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Anti-leukemic activity-guided fractionation of Mammea siamensis flowers
Mammea siamensis (Miq.) T. Anderson (local name: sarapi) is a Thai medicinal plant in the family Clusiaceae and used in indigenous medicine as a heart tonic. In a preliminary biological evaluation, the n-hexane, dichloromethane, methanol-water and aqueous fractions from M. siamensis flowers CH2Cl2-CH3OH (1:1) crude extract were tested in an anti-leukemic activity assay against the human T-lymphoblastoid leukemia cell line CCRF-CEM. The strongest anti-leukemic activity was shown by the n-hexane and dichloromethane fractions, which inhibited the growth of the tumor cells by 83.0±3.8% and 75.3±3.0%, respectively, at 10µg/mL. Bioassay-guided fractionation of the n-hexane fraction led to the isolation of seven active subfractions (MS-H-D to MS-H-J) which were assessed for CCRF-CEM cell growth inhibition activity. Four coumarins: mammea A/AA 1, mammea A/AA cyclo D 2, mammea A/AB cyclo D 3, and mammea A/AC cyclo D 4, together with two steroids: stigmasterol and β-sitosterol, were isolated from the active subfractions of the n-hexane extract. Mammea A/AA is reported for the frist time as a constituent of M. siamensis.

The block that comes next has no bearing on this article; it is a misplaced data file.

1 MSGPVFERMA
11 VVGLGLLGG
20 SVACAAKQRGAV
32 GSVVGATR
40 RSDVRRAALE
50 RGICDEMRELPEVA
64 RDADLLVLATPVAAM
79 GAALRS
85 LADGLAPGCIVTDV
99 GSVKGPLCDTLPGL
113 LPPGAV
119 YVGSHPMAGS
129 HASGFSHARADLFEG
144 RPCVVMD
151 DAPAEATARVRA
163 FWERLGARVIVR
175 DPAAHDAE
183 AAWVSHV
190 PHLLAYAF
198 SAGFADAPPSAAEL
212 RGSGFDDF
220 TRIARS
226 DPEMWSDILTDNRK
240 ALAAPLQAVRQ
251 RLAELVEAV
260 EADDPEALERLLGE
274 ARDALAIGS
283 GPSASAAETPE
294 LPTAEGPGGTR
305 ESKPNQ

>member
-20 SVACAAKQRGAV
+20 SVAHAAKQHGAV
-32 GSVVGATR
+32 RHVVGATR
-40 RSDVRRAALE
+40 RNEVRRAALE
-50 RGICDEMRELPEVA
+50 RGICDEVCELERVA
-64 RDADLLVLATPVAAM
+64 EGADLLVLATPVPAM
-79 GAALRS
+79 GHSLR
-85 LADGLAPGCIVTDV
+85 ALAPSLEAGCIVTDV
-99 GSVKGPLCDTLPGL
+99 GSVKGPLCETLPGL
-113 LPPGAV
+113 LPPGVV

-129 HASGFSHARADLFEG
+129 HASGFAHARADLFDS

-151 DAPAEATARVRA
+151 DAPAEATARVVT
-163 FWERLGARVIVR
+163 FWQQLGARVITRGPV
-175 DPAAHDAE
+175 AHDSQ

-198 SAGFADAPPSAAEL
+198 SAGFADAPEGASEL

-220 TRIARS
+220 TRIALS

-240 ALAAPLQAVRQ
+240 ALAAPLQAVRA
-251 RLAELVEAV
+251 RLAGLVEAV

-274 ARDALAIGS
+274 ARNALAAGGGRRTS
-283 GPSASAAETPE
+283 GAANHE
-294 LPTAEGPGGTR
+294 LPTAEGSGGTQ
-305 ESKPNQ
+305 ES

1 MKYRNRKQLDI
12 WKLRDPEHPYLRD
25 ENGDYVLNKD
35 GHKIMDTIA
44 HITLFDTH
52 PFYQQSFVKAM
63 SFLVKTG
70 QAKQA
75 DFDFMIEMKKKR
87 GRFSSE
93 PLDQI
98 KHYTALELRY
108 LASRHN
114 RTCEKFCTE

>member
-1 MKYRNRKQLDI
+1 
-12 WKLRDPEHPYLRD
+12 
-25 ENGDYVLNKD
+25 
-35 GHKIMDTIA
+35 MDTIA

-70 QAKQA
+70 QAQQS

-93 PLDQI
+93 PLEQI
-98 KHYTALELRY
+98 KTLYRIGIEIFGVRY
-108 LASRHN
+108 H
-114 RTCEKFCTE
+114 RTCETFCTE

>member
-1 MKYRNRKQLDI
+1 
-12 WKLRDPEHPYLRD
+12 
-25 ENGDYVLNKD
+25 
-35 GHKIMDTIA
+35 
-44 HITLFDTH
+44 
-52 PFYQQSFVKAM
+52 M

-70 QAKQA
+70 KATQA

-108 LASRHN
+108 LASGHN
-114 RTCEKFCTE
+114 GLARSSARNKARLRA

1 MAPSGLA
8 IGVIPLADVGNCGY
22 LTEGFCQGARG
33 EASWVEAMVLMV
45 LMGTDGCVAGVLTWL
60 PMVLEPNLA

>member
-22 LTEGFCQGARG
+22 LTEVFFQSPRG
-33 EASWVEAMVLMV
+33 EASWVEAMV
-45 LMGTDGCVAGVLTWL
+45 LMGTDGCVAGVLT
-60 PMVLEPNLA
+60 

Acknowledgements: C.N. is thankful to Rajamangala University of Technology Thanyaburi for a Ph.D. scholarship.